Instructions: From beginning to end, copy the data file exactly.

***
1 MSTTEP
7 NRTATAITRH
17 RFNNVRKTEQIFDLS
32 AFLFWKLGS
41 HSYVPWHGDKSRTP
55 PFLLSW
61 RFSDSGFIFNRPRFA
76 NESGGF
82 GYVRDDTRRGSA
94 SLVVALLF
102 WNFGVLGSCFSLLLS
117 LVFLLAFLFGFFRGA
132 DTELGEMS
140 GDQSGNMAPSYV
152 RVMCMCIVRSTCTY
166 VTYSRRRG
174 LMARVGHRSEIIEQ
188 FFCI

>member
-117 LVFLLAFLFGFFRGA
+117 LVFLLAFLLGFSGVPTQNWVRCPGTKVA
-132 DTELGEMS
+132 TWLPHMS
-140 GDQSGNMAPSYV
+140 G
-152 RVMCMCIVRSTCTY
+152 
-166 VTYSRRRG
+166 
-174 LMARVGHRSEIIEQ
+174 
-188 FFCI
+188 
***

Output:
1 MSTTEP
7 NRTATAITRH
17 RFNNVRKTEQIFDLS
32 AFLFWKLGS
41 HSYVPWHGDKSRTP
55 PFLLSW
61 RFSDSGFIFNRPRFA
76 NESGGF
82 GYVRDDTRRGSA
94 SLVVALLF
102 WNFGVLGSCFSLLLS
117 LVFLLAFLFGFFRGA
132 DTELGEMS
140 GDQSGNMAPSYV
152 RVMCMCIVRSTCTY
166 VTYSRRRG
174 LMARVGHRSEIIEQ
188 FFCI

>member
-117 LVFLLAFLFGFFRGA
+117 LVFLLAFLLGFSGVPTQNWVRCPGTKVA
-132 DTELGEMS
+132 TWLPHMS
-140 GDQSGNMAPSYV
+140 G
-152 RVMCMCIVRSTCTY
+152 
-166 VTYSRRRG
+166 
-174 LMARVGHRSEIIEQ
+174 
-188 FFCI
+188 